These include those downstream processes. It may take mere seconds to cut or punch out a flat part, but it probably takes much longer to bend and weld. According to the report, projected welding power source spending is more than $213.1 million, a 70 percent increase from the previous survey. In bending, hydraulic press brake spending may increase significantly this year. According to the survey, projected spending is almost $130 million, almost 40 percent more than 2010 projections. New brakes offer simplified setup, which can greatly increase throughput, particularly for job shops that process a great number of small jobs.
With consumer demand waning in 2009, companies shunned any significant inventory. The automotive business struggled, and the housing crisis decreased demand for appliances. This hit the stamping market hard.
But what goes down usually comes up, and according to the report, mechanical stamping press spending is rebounding. It’s projected to be $95 million in 2011, a 67 percent increase over 2010 projections. And though the mechanical press remains stamping’s workhorse, the servo-driven stamping press is gaining ground. Projected spending in the technology is expected to increase 69 percent, to $14.6 million. Granted, servo-press spending remains a small part of the overall stamping market, but the increase is significant all the same.
Breaking spending down by state gives a rough idea of how the manufacturing landscape is changing. The concentration of companies in the Rust Belt remains a dominant force, with 31.8 percent of spending occurring in the upper Midwest: Wisconsin, Michigan, Ohio, Indiana, and Illinois.
But if you rank spending by state, a new perspective emerges. Texas’ projected spending more than doubled from the previous survey, to 12.6 percent of all dollars reported. That’s equal to the projected spending of Illinois plants. Together, Texas and Illinois plants make up a quarter of all projected spending for 2011. That shift in spending may point to the changing manufacturing geography among the lower 48.
Still, manufacturing spending remains concentrated in only a few states. The top 10 states shown in Figure 3 represent most of the capital equipment spending expected this year.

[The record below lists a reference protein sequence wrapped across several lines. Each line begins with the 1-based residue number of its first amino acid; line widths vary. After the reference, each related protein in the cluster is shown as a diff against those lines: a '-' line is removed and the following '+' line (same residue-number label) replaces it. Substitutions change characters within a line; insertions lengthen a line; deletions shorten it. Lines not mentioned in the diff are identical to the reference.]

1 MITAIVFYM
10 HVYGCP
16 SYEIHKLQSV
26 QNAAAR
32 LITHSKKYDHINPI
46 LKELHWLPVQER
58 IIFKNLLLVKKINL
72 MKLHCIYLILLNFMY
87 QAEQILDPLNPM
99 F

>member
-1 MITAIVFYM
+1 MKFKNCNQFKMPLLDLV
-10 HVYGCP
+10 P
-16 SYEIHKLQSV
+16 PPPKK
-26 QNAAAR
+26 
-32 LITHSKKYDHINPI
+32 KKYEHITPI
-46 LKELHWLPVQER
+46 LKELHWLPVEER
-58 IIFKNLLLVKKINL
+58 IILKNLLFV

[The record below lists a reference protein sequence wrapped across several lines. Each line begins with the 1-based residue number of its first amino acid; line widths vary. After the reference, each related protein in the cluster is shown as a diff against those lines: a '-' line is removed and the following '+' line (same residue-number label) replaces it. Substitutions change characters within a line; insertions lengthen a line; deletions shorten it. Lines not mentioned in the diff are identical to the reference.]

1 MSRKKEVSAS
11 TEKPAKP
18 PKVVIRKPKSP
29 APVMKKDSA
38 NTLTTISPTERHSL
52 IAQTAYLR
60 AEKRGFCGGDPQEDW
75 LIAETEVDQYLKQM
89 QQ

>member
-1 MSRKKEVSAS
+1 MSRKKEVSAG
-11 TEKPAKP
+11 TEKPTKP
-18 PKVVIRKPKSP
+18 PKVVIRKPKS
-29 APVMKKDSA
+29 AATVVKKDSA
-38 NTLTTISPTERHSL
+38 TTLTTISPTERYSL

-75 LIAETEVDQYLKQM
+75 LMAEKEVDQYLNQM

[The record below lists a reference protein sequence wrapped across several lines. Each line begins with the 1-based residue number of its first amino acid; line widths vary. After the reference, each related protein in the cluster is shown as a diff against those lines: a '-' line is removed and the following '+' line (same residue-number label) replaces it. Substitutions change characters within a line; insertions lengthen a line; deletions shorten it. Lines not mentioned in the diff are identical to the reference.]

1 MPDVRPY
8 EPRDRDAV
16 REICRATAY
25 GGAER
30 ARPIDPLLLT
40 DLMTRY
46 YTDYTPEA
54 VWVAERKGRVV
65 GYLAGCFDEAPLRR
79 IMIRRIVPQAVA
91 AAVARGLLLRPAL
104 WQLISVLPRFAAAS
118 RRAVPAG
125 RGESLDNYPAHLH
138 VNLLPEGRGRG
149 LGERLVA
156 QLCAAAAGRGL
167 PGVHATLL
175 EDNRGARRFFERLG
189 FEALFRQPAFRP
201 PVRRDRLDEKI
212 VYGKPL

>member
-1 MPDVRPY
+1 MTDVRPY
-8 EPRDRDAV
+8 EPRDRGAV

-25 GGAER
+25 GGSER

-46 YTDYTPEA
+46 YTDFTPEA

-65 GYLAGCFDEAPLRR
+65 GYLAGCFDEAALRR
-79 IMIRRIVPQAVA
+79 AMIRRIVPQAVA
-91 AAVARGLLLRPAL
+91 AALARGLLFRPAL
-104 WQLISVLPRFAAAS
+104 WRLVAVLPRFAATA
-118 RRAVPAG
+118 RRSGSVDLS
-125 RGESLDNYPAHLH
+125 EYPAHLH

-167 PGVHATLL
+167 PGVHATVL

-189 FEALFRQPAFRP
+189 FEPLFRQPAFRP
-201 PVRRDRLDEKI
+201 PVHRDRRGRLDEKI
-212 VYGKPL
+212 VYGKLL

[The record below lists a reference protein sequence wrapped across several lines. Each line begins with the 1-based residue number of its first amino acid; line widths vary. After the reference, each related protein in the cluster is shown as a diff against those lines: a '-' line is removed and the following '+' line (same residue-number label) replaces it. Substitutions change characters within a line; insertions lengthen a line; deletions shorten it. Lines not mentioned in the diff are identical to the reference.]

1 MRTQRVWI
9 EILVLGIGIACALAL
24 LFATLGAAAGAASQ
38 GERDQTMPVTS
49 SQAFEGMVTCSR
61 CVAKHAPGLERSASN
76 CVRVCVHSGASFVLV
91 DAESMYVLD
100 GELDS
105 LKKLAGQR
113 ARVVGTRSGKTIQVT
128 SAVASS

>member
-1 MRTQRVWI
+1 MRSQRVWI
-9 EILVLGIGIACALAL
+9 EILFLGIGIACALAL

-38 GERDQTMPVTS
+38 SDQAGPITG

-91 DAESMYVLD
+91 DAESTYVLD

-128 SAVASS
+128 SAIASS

To make it through the credit crunch, many businesses had to have a good handle on cash flow, and fabricators are increasingly using it to buy equipment. More than half of survey respondents plan to acquire new equipment with current cash flow, while just 11.5 percent said they would get a loan. This reflects the fiscal conservatism that abounds in metal manufacturing (see Figure 4). Those that focused on cash flow before and during the recession are now realizing the benefits.
Jeff Cupples knows this all too well. Vice president of engineering and estimating at Cupples’ J&J Co., a contract manufacturer in Jackson, Tenn., Cupples said that the company has purchased 18 machine tools since 2008. And this was at a company that, like most during the recession, experienced revenue challenges. J&J dropped from $30 million to about $22 million in annual revenue in 2009. Since then revenue has rebounded to about $26 million. “[This] year we’re expecting to grow revenues another 5 to 10 percent,” he said, adding that he’s expecting 2011 to be a good year for his agriculture equipment customers. “People have to eat, and [farm] equipment wears out.”
Despite fluctuations in revenue, he said the company has always remained very conservative when it comes to cash. “My father has owned the company since 1966,” Cupples said. “He’s of the old school. You wait, you save, and you buy. You pay your employees, you pay your bills, you pay your taxes, and then reinvest with what you have left over.”
And invest he has. “We’ve spent $2.5 million upgrading equipment and technologies since the beginning of 2008,” he said. “Doing that makes us more competitive in the marketplace.”
That’s really what any company investment is all about. Judging by the spending increases expected this year, competition for market share is sure to get fiercer. The pie is growing gradually; the only question now is: Who will get the bigger pieces?